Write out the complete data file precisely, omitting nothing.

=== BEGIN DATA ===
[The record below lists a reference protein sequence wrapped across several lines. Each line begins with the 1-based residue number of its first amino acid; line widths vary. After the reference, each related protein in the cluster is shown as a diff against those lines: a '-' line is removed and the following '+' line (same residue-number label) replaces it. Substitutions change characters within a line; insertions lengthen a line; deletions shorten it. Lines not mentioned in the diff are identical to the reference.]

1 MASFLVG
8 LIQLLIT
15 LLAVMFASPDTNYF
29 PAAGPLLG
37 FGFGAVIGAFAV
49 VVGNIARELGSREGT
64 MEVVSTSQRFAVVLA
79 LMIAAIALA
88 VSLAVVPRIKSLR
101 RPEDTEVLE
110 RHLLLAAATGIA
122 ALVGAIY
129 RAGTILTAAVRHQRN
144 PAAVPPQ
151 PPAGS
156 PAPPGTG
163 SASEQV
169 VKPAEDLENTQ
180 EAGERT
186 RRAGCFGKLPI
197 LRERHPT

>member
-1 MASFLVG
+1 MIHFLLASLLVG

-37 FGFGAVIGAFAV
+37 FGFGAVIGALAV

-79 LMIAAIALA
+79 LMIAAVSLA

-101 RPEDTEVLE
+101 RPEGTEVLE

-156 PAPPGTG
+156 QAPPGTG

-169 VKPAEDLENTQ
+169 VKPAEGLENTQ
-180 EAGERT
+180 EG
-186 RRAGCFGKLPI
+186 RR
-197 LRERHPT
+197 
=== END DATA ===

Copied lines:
[The record below lists a reference protein sequence wrapped across several lines. Each line begins with the 1-based residue number of its first amino acid; line widths vary. After the reference, each related protein in the cluster is shown as a diff against those lines: a '-' line is removed and the following '+' line (same residue-number label) replaces it. Substitutions change characters within a line; insertions lengthen a line; deletions shorten it. Lines not mentioned in the diff are identical to the reference.]

1 MASFLVG
8 LIQLLIT
15 LLAVMFASPDTNYF
29 PAAGPLLG
37 FGFGAVIGAFAV
49 VVGNIARELGSREGT
64 MEVVSTSQRFAVVLA
79 LMIAAIALA
88 VSLAVVPRIKSLR
101 RPEDTEVLE
110 RHLLLAAATGIA
122 ALVGAIY
129 RAGTILTAAVRHQRN
144 PAAVPPQ
151 PPAGS
156 PAPPGTG
163 SASEQV
169 VKPAEDLENTQ
180 EAGERT
186 RRAGCFGKLPI
197 LRERHPT

>member
-1 MASFLVG
+1 MIHFLLASLLVG

-37 FGFGAVIGAFAV
+37 FGFGAVIGALAV

-79 LMIAAIALA
+79 LMIAAVSLA

-101 RPEDTEVLE
+101 RPEGTEVLE

-156 PAPPGTG
+156 QAPPGTG

-169 VKPAEDLENTQ
+169 VKPAEGLENTQ
-180 EAGERT
+180 EG
-186 RRAGCFGKLPI
+186 RR
-197 LRERHPT
+197 